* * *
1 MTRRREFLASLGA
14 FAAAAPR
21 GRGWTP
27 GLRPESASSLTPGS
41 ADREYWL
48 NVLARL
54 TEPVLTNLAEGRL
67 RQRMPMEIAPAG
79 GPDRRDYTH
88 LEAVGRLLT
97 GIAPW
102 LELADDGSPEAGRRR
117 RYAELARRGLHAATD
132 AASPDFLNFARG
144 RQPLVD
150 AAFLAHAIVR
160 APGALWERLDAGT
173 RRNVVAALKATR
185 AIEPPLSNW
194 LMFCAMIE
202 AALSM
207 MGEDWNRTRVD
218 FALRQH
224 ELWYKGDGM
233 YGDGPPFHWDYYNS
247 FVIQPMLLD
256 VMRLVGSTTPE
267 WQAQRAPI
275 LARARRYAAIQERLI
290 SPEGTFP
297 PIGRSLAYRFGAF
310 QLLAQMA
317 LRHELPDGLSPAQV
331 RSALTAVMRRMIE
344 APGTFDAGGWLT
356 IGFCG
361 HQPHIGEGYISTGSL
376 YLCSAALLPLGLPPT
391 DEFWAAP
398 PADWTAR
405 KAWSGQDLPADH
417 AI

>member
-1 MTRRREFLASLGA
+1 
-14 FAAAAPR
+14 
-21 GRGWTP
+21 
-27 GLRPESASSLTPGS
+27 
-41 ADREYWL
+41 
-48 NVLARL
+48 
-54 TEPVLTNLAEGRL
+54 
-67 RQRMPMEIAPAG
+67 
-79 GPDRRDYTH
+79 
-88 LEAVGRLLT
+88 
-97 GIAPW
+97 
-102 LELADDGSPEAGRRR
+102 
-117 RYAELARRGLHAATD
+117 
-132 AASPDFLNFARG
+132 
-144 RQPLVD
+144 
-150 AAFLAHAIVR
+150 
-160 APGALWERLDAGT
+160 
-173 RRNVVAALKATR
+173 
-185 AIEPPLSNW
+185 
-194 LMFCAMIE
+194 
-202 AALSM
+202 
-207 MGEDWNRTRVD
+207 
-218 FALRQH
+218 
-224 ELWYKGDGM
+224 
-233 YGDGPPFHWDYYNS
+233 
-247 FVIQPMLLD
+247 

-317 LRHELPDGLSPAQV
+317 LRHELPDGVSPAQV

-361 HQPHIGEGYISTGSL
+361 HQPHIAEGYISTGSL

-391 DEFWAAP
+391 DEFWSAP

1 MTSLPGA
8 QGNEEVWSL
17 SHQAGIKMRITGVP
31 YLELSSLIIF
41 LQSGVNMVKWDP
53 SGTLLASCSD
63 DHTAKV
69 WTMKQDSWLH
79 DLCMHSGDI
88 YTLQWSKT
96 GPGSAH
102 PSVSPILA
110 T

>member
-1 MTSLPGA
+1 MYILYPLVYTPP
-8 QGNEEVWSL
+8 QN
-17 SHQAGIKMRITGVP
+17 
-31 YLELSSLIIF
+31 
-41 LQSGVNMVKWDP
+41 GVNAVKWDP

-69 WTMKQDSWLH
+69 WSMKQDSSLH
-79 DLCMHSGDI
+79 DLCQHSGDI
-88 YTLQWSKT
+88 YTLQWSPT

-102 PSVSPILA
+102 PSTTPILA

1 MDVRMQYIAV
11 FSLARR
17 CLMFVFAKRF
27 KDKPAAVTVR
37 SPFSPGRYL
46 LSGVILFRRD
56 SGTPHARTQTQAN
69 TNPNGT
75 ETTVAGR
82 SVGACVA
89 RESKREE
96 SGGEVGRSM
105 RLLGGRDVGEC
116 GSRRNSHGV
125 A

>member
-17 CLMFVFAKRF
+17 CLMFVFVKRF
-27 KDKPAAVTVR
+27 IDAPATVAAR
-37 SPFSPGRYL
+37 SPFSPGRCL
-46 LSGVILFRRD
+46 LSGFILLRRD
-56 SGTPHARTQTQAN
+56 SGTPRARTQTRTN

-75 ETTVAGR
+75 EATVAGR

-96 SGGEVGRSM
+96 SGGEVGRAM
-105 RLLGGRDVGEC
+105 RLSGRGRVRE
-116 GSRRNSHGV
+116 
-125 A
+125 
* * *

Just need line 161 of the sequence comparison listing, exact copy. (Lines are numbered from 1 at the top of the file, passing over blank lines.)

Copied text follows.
+75 EATVAGR